“New ideas come often when I’m not expecting them”

Academic Dr Joseph Mason tells us how he is creative at work…

What do you do?

I’m a  tutor at one of the colleges in Oxford and engage in post-doctoral research when I am not teaching.

Would you describe what you do as creative? If so, how?

Yes to a certain extent. In my research (and perhaps in my teaching too), I have to think broadly to apply new ideas to pre-existent scholarship or primary material. But there is also a significant analytic component to the kinds of thinking that I do, which requires different kinds of skills!

What motivates you to think creatively in this way?

There’s an obligation to think in this way – publish or perish! I have to have new ideas that I can publish, which  are essential for an academic career.

In a couple of sentences, can you describe your daily routine?

I work at my desk in my office, mostly in silence, but sometimes move to libraries or the common room to provoke new ideas. I take breaks during which I move (walking, swimming, running, playing the piano), which helps me to think.

What do you read/see/listen to, to inspire yourself?

I listen to and read other musicologists/scholars. I especially like reading texts/listening to talks in which a new theoretical concept is introduced.

Who inspires you, and why?

Senior scholars. I am constantly amazed at their breadth of knowledge, their incisive and analytical thinking, and their ability to write and speak clearly. I aspire to be like them one day!

Where and when do you find you work best?

Afternoons in my office or in a library.

What constitutes as your ‘creative infrastructure’?

My office space needs to be relatively tidy. Natural light is helpful and I pretty much need silence. Music in the background just tends to distract me, although I can sometimes listen to very repetitive music such as Morales’ Officium Defunctorum.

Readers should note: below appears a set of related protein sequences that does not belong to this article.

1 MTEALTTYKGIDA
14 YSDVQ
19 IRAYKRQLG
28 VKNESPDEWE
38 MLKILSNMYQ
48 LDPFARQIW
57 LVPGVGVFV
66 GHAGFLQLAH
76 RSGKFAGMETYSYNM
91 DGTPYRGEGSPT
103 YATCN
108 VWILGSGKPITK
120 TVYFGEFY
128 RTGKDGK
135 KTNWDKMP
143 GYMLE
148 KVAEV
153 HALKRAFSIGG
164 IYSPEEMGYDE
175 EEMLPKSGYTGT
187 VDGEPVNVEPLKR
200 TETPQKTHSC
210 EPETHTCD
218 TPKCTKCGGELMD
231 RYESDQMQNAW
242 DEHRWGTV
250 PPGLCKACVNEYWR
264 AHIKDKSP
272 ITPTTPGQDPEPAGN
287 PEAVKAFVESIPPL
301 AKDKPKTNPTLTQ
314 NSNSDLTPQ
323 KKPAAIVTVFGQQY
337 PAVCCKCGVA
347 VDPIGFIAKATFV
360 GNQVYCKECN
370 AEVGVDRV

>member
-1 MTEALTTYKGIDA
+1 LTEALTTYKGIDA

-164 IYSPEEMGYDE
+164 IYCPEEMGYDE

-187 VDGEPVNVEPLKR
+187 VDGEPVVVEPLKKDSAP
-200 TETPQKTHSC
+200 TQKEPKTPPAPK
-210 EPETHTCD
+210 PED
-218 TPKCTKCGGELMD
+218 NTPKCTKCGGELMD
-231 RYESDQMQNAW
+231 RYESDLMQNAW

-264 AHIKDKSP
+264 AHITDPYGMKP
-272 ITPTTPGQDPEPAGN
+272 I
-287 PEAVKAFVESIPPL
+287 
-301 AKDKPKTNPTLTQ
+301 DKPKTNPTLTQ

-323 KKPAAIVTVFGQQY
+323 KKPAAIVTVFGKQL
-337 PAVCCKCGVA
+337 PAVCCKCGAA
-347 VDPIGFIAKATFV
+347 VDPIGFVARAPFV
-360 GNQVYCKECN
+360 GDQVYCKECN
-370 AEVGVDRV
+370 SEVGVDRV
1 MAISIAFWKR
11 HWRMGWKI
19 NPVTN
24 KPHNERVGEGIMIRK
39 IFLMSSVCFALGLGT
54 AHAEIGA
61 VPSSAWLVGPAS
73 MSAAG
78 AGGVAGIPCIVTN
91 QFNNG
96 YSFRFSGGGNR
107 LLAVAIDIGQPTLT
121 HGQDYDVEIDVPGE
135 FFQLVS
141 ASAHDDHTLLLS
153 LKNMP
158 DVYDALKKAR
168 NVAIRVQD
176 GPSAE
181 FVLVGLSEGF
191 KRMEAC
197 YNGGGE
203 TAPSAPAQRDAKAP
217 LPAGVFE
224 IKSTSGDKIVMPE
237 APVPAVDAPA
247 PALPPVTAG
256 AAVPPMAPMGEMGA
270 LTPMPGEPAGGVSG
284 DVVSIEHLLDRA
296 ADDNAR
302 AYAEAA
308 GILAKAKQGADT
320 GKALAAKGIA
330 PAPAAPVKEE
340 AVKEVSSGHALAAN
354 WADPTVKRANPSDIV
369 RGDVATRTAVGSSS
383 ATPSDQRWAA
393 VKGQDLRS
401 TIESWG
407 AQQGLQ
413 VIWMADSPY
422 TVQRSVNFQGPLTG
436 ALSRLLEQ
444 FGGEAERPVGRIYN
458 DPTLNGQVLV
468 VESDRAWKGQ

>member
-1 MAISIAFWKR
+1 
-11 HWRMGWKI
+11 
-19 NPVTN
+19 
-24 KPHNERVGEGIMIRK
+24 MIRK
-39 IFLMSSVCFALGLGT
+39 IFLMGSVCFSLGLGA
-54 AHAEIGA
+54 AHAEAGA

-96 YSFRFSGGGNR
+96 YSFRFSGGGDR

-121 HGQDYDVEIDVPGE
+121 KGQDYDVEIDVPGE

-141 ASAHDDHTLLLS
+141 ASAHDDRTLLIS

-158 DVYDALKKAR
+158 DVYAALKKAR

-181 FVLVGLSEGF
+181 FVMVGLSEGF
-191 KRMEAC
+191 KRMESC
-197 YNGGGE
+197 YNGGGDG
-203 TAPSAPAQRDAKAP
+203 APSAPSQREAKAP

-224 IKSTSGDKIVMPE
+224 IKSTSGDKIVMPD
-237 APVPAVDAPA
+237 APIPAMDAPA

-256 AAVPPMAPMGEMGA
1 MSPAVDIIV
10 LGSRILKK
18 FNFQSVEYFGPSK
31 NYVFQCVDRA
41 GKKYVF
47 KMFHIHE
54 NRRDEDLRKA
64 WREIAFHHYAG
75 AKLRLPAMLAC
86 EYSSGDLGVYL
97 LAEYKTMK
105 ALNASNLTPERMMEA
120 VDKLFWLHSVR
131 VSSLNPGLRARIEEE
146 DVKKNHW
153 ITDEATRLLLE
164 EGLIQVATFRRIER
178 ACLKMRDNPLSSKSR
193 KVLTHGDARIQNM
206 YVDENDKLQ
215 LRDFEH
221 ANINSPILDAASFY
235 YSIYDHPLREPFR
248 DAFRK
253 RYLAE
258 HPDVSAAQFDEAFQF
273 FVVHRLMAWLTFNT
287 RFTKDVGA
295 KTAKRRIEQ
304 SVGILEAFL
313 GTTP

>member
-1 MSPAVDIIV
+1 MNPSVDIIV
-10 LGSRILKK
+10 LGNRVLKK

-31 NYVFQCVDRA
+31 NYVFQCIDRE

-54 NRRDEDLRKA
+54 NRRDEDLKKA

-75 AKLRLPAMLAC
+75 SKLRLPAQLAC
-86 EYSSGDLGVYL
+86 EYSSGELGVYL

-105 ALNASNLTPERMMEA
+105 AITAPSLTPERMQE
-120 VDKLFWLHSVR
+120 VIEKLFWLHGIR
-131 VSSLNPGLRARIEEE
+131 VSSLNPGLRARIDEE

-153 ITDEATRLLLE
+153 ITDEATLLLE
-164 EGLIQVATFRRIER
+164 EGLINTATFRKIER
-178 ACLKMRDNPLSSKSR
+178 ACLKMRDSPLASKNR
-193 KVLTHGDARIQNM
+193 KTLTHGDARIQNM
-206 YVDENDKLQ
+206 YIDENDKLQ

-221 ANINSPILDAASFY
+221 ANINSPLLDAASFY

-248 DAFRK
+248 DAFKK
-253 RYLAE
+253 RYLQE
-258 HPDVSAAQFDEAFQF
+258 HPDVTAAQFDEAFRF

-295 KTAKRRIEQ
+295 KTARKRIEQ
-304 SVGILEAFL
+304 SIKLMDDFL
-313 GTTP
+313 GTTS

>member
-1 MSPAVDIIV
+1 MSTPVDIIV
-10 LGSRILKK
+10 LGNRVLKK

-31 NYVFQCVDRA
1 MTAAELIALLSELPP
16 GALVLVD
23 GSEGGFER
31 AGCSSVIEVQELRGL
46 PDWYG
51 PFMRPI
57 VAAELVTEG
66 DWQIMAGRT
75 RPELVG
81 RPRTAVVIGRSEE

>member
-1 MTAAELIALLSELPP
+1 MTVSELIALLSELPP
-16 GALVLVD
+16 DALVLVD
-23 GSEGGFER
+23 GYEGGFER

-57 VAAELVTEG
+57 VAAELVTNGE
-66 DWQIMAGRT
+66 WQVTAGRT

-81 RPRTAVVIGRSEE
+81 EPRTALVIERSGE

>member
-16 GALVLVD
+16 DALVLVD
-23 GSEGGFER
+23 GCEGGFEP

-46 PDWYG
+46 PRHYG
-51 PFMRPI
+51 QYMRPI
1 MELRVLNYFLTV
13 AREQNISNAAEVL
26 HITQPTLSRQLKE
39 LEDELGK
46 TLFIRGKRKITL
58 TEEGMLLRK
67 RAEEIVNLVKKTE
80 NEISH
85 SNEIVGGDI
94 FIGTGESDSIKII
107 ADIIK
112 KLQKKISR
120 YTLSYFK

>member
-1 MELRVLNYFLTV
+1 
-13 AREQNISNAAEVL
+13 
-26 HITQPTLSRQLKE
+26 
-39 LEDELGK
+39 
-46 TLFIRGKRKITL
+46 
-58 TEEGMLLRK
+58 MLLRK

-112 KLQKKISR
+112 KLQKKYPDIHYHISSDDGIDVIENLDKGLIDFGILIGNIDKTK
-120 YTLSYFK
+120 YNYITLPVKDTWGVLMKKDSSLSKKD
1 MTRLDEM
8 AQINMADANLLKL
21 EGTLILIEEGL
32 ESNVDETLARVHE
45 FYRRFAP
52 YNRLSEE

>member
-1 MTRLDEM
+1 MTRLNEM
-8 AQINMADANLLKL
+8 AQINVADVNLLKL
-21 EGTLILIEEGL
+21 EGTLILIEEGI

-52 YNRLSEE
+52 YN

On a daily basis, how do you set yourself up to succeed?

I have a list of things that I want to achieve. I avoid procrastinating by jumping straight in with a task and then revising my work afterwards. I set manageable goals for the time that I have.

How do you switch on – or off – your creativity at particular times? Or are ideas constantly running through your mind, like problem-solving?

I find it very difficult to switch on creativity. New ideas often come when I'm not expecting them, which is why I try and take breaks during which I move around. I sometimes have new ideas when I'm running, swimming, cycling or walking. Switching off is not so difficult: the critical side of thinking just kicks in. (I think that's probably the way that I've been trained to think during my masters and doctorate.)

So creativity in your every-day life means making use of new ideas/theoretical concepts in your research and when you teach, and you are inspired by coming across new ideas/theoretical concepts?

Yes, I think that's about right. The creativity comes in thinking about a piece of music or a methodological question in a new way. The critical bit comes next, thinking about how it applies and what its ramifications are.

I’m very interested by the difference between your creative and analytical thinking. Do you ever come with an original idea or kind of analysis to apply to your research? Or do you see your role as an academic to use/critique the theories and ideas of others, and to apply this to your own research?

Originality in academia is an interesting question, I think. What I try to do is look at a piece of evidence or scholarly problem in a new way, but I think this is heavily informed by things I have already read, concepts I've already encountered, knowledge I've amassed etc. It's difficult to draw the line here between analysis and creativity. As a side note, that's actually a distinction that medieval thinkers probably wouldn't have recognised. Being creative or 'invention' was thought to be a process of 'finding' (inventio from invenire, to find), searching through one's well-ordered memory to (re)construct a text, image or indeed melody. Work on this subject by the historian Mary Carruthers is well worth a read, for anyone interested! (Mary Carruthers, The Book of Memory: A Study of Memory in Medieval Culture (Cambridge: Cambridge University Press, 1990).)